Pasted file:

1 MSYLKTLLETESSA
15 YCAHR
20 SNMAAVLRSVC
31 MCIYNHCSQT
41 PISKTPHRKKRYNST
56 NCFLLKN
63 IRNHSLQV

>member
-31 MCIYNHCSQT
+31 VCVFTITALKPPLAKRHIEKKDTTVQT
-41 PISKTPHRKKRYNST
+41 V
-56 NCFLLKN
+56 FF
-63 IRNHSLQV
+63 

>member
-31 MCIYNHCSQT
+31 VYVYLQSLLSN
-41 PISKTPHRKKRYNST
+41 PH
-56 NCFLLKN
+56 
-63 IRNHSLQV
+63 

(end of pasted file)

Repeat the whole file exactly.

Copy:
1 MSYLKTLLETESSA
15 YCAHR
20 SNMAAVLRSVC
31 MCIYNHCSQT
41 PISKTPHRKKRYNST
56 NCFLLKN
63 IRNHSLQV

>member
-31 MCIYNHCSQT
+31 VCVFTITALKPPLAKRHIEKKDTTVQT
-41 PISKTPHRKKRYNST
+41 V
-56 NCFLLKN
+56 FF
-63 IRNHSLQV
+63 

>member
-31 MCIYNHCSQT
+31 VYVYLQSLLSN
-41 PISKTPHRKKRYNST
+41 PH
-56 NCFLLKN
+56 
-63 IRNHSLQV
+63 